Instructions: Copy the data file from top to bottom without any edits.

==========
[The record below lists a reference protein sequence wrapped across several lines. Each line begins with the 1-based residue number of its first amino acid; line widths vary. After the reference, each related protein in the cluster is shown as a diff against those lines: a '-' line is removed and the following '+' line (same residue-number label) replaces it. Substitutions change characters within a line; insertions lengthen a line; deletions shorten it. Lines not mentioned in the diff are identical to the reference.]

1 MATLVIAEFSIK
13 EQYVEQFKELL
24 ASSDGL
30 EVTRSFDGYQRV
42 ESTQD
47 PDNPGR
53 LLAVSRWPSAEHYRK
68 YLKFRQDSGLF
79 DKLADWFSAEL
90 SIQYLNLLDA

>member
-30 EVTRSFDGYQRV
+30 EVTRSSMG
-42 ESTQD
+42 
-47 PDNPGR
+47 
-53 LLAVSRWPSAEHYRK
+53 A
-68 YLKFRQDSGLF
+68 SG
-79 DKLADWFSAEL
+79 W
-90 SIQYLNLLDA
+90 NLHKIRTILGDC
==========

[The record below lists a reference protein sequence wrapped across several lines. Each line begins with the 1-based residue number of its first amino acid; line widths vary. After the reference, each related protein in the cluster is shown as a diff against those lines: a '-' line is removed and the following '+' line (same residue-number label) replaces it. Substitutions change characters within a line; insertions lengthen a line; deletions shorten it. Lines not mentioned in the diff are identical to the reference.]

1 MATLVIAEFSIK
13 EQYVEQFKELL
24 ASSDGL
30 EVTRSFDGYQRV
42 ESTQD
47 PDNPGR
53 LLAVSRWPSAEHYRK
68 YLKFRQDSGLF
79 DKLADWFSAEL
90 SIQYLNLLDA

>member
-30 EVTRSFDGYQRV
+30 EVTRSSMG
-42 ESTQD
+42 
-47 PDNPGR
+47 
-53 LLAVSRWPSAEHYRK
+53 A
-68 YLKFRQDSGLF
+68 SG
-79 DKLADWFSAEL
+79 W
-90 SIQYLNLLDA
+90 NLHKIRTILGDC